This particular creation story serves as (quote) “a preface not just to Genesis but to the entire Hebrew Bible, showing God masterfully orchestrating the events of creation” (end quote).God separates, differentiates, forms, and orders the chaos. Evil forces love chaos; and the people who lived at the time of Genesis and Jesus believed that evil forces lurked under the water. In this story of creation, unlike the second one, there is way too much water. And so God orders it. God creates good things to balance it, like the earth, and sky, and animals, and us.
According to the HarperCollins Study Bible, “The purpose of creation is for the good and for the benefit of all. (And) this goodness means that we are acceptable and viable as well as intrinsically good.” (end quote) That is to say, that in the face of the chaos and nothingness, God creates us to be living human beings. We are acceptable to God and to each other, and we are intrinsically good from the very beginning of our lives. Everything and everyone is good because we are created from God’s own goodness.
“So God created humankind in the image of God; male and female God created them.” This is the sixth day in the seven days of God’s creation. Now often we remember the second story of Adam and Eve, and how Eve was created from Adam’s rib.Today I want to focus only on this first story in Genesis.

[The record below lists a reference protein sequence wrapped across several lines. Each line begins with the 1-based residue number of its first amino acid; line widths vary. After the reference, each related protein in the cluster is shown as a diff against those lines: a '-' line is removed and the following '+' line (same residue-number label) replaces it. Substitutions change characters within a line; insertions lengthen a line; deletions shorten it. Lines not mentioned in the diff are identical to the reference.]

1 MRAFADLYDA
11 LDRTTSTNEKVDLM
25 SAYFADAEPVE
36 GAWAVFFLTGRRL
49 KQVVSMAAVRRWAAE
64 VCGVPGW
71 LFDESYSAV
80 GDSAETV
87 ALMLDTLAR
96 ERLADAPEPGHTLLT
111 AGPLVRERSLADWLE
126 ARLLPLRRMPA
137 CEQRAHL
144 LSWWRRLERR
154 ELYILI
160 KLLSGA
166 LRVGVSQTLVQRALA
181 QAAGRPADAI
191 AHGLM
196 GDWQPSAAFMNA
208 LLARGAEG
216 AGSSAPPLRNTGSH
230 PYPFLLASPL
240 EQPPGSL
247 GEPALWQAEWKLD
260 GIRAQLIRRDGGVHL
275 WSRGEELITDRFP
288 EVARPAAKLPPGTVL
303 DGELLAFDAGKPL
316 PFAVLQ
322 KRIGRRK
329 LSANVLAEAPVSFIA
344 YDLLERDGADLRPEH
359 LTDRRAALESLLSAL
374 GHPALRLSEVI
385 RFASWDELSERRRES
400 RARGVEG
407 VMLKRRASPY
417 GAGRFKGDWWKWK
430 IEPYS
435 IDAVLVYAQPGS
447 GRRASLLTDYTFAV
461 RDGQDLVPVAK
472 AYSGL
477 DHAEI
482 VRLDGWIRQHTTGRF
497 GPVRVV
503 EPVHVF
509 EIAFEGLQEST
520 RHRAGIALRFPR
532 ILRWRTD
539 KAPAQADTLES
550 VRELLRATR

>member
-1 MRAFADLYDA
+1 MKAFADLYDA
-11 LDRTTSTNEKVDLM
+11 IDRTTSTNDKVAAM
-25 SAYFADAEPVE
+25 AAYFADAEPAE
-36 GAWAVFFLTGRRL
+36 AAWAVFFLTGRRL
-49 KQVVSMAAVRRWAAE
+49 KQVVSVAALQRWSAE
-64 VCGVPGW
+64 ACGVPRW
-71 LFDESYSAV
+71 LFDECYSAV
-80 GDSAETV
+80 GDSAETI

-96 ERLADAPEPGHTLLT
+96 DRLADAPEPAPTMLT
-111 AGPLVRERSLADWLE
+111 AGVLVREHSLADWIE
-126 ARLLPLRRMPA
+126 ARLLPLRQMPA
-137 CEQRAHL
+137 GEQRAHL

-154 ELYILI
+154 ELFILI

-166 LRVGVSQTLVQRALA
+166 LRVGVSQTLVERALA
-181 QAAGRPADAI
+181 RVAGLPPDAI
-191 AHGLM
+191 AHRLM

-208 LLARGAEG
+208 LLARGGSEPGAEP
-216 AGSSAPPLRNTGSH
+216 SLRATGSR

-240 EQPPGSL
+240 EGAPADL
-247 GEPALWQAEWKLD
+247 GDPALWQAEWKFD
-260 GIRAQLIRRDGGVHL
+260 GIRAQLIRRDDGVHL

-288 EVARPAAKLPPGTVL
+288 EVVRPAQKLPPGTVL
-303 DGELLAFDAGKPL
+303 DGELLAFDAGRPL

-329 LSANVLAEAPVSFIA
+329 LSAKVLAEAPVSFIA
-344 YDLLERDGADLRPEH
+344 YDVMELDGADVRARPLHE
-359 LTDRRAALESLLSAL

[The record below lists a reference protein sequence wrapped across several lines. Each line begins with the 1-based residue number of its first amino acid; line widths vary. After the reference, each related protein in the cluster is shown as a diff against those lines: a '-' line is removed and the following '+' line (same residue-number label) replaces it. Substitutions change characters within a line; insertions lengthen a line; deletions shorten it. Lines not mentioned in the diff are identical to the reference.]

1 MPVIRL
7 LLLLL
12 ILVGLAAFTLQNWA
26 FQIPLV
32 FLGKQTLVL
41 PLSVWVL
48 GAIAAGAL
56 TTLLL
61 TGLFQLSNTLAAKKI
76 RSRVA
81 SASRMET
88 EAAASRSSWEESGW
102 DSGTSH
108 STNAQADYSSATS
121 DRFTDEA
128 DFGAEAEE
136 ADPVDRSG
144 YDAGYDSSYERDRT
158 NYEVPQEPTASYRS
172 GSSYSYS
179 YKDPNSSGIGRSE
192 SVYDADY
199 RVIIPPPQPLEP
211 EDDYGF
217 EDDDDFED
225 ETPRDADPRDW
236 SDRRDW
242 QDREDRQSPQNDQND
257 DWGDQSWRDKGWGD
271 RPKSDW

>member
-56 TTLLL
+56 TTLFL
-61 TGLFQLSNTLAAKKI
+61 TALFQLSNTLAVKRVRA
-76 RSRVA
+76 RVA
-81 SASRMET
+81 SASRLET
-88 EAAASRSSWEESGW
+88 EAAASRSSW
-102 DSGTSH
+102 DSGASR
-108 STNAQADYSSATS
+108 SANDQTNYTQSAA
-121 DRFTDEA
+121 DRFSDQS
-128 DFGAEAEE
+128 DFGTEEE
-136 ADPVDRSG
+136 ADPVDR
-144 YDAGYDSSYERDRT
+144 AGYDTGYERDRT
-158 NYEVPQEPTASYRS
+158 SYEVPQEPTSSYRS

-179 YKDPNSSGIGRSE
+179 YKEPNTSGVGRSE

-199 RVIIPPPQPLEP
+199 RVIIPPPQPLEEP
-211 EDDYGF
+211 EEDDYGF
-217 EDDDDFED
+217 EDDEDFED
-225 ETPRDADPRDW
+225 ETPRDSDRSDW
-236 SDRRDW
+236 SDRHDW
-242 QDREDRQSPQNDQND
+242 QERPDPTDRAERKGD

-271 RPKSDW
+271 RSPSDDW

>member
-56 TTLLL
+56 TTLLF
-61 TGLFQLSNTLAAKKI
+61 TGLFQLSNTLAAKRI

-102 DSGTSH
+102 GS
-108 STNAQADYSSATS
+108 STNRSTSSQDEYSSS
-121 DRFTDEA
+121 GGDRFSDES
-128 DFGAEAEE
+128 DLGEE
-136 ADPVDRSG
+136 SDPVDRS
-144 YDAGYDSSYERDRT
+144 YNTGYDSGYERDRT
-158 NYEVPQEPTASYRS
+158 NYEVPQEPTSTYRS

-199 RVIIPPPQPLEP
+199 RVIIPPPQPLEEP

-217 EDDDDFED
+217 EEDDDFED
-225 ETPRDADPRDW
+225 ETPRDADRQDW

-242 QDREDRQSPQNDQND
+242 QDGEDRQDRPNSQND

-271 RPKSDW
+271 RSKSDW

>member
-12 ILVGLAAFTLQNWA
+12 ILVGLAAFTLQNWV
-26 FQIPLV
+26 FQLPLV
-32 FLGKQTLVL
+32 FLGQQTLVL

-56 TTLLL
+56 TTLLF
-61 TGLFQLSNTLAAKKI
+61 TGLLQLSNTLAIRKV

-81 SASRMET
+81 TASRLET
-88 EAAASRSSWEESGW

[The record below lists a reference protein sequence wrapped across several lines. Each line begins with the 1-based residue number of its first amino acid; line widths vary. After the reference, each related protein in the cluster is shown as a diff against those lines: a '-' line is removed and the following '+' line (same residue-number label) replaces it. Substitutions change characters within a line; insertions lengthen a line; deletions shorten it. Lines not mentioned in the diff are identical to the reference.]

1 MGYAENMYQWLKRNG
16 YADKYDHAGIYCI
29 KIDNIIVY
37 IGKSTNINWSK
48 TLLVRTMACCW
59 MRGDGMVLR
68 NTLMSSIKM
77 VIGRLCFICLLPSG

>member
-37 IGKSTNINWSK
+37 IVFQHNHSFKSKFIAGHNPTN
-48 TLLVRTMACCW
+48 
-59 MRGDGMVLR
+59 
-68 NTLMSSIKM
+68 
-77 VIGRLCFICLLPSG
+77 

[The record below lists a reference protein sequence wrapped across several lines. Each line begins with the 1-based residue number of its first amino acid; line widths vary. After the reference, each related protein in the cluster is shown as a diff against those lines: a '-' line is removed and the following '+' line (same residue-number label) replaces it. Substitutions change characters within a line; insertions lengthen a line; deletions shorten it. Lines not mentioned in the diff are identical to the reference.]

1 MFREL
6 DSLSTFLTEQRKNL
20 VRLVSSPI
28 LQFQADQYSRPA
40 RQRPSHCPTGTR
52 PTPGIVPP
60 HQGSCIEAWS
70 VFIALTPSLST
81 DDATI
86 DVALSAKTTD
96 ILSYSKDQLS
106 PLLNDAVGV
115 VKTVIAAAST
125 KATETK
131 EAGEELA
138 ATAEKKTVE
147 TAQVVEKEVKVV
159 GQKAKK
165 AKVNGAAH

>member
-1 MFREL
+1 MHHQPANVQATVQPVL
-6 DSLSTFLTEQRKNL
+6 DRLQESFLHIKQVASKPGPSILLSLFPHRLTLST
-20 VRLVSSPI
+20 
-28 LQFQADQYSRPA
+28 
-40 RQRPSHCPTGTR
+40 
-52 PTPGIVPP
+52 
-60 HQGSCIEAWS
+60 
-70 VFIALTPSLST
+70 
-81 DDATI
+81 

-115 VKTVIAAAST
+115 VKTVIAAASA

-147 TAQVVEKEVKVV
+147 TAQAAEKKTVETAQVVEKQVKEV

We are created in God’s image. This divine image is one that is relational and personal and powerful and creative. It is an image that transcends genders and boundaries and definition. God spoke, and good things happened. We too have been given the power of speech, and we can use that power for good or for ill. We too are given the ability to create order out of chaos, and to create life out of formless voids. We too are moral human beings, who can reason with others for the common good. In the image of God we also have our work to do in how we use our time.